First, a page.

Someday, Robot Artists May Have to Explain Their Creations to Us

Physicist Arthur Miller predicts creative machines, sentient AI, and the future of art.

11. 22. 19 by Dan Robitzski
Tag Hartman-Simkins
Image by Tag Hartman-Simkins

Someday, artificial intelligence could become so advanced that it gains the ability to think creatively — and, perhaps, so vastly surpasses humanity’s artistic abilities that it would have to explain its creations to our squishy, primitive brains.

At least, that’s one of the predictions that physicist, philosopher, and creativity scholar Arthur Miller makes in his new book, “The Artist in the Machine.” The book, released last month, details how machines are starting to demonstrate creativity, from learning to improvise music to pulling together insights from seemingly unrelated fields of research — and suggests how the trend might continue.

Futurism caught up with Miller to chat about his book and his thoughts on art and the future of creativity. While some of the technology Miller describes, like artificial general intelligence, is probably hiding in the distant future, he argues that today’s technology may be more creative than most assume.

This interview has been edited and condensed for clarity.


Futurism: In your book, you describe creativity as the amalgam of a long list of traits and characteristics — is a simpler definition possible, and does it change when you’re describing a machine versus a person?

Arthur Miller: It’s essentially going beyond what you know. Similarly in a machine: to go beyond its algorithm to produce some new form of the arts. Creativity is accomplished by problem solving.

F: I understand the argument that seeing an algorithm make jumps beyond its explicit programming or drawing connections among different wells of data resembles human creativity. But isn’t there an argument that doing that — arriving at the most elegant solution to a problem as in when playing chess or Go — is exactly what AI and machine learning tools are programmed to do, even if that elegant answer is a different solution than what humans found?

AM: When you talk about AlphaGo, the algorithm that cracked Go, what it essentially did was jump its program. It wasn’t supposed to make a key move. In fact, it was considered to be a bad move — the Go team thought it had glitched. It won based on calculating the odds of a human making that move to be one in 10,000. That’s more than a glimpse of creativity.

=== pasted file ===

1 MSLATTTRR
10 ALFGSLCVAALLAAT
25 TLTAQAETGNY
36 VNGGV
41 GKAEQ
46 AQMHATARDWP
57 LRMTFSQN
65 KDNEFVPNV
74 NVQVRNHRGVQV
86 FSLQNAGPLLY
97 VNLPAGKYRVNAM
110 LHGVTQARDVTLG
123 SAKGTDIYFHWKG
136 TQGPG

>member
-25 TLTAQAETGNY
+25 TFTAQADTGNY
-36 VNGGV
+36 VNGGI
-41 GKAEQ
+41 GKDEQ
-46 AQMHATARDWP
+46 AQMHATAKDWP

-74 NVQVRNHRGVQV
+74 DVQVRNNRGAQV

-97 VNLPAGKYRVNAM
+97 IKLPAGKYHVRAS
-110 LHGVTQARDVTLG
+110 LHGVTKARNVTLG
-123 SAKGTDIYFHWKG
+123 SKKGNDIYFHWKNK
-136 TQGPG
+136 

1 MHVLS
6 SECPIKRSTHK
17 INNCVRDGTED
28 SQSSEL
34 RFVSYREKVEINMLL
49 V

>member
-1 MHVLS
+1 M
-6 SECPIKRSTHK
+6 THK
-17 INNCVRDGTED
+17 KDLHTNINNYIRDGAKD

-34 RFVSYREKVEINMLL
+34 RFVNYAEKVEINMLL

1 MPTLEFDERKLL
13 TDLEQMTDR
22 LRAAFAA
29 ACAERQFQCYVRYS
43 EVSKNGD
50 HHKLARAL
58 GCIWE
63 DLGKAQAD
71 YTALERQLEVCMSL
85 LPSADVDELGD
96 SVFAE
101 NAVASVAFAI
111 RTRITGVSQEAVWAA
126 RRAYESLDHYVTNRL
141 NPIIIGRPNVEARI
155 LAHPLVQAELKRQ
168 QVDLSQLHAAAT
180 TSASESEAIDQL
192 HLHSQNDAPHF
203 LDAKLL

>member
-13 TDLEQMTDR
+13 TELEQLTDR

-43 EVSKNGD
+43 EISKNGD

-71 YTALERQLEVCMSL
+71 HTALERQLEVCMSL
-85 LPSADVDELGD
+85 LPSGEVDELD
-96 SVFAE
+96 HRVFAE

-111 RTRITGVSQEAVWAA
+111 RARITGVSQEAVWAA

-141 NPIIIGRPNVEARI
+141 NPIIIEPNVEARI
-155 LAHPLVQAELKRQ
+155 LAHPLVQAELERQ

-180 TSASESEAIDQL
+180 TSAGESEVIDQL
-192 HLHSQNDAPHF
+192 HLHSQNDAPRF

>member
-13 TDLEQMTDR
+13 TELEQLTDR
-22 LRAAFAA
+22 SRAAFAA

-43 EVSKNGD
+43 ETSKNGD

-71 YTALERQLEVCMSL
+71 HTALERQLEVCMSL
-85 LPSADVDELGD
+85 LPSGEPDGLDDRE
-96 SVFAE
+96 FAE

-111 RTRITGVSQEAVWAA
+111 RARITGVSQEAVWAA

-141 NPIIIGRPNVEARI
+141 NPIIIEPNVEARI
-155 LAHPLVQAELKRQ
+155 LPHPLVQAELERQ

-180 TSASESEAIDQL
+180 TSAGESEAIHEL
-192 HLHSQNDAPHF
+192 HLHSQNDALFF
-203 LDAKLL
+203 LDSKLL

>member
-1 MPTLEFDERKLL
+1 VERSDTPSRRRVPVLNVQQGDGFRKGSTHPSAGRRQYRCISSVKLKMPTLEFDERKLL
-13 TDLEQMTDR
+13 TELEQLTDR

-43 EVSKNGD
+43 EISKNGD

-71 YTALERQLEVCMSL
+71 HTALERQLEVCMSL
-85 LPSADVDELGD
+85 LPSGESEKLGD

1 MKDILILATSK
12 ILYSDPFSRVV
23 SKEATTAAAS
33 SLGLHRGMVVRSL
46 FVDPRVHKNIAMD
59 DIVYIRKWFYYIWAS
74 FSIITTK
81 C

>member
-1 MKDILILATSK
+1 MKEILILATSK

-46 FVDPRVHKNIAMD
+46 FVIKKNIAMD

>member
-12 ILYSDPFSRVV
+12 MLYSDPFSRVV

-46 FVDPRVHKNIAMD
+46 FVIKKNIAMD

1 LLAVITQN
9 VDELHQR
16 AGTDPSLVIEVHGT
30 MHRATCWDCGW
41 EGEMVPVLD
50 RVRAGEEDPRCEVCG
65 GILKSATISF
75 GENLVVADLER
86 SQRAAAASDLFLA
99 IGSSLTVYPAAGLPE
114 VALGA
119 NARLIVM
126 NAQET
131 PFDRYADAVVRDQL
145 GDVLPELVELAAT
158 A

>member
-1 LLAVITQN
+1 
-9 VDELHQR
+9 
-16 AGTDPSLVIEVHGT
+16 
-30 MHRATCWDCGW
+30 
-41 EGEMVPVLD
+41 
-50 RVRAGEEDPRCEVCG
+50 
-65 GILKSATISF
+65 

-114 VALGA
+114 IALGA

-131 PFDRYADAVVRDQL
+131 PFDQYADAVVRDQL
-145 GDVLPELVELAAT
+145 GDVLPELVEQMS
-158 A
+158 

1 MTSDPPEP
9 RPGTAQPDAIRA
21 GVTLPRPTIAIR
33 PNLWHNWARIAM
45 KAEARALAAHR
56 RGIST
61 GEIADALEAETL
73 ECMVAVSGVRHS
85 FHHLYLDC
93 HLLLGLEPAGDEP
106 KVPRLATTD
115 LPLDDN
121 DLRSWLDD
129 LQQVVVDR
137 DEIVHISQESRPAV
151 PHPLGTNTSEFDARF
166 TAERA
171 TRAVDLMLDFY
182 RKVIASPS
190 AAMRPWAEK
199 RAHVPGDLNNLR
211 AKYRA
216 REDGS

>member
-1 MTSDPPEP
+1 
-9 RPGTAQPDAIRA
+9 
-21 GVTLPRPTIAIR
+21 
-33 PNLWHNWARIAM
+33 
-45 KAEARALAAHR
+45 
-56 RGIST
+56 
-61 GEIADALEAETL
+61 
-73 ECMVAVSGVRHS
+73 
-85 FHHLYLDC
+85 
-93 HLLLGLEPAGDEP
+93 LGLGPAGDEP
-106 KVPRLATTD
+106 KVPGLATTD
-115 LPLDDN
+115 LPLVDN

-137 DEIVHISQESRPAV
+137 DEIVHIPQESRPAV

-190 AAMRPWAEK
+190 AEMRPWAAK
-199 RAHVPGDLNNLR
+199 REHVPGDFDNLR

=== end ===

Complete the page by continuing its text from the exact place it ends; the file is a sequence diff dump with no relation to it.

There are experiments with language which I find extremely interesting. What machines can do is create prose with wordplay that we’re not used to. Machines can investigate into that fine line between what’s sense and what’s nonsense.

This shows that machines can transform the landscape of language. The endpoint of this could well be that when we have sophisticated machines that can produce prose that is meaningful to them, they may have to translate it for us. They would have to educate us — this is far in the future — and we might even agree that what they produce is more sophisticated or more interesting than what we do.

For me, we should always have in mind the big question: can machines be creative, can machines produce art? But also, the question can we learn to appreciate it?

F: At one point in your book, you write “When machines reach our level of creativity, they will be able to develop a creativity of their own — creativity that at present we are not equipped to imagine.” What will that new level of creative thinking look like? When you talk about needing translations, are you suggesting that AI might someday conjure truly exotic creations, or is it more that we won’t understand the logic that a machine used along the way?


AM: It is a mix of both. In my view, what will happen is when machines have fluency in the English language, good natural language processing, they’ll read the web very quickly. Machines will contain more knowledge than we could gather in a lifetime.

They’ll see things like love and emotion, and say ‘Gee isn’t that cool, let’s look into it,’ and they’ll convince us they have these things. Machines will eventually be able to duplicate our emotions, our intelligence, our creativity. That’s something called artificial general intelligence: when the machines are as smart as us.

And then they may evolve a creativity that goes beyond us because machines have the potential for unlimited creativity. What I mean by that is when you do research in an area, you do research based on cumulative knowledge. The machines will have more cumulative knowledge and a greater capacity for creativity through problem-solving.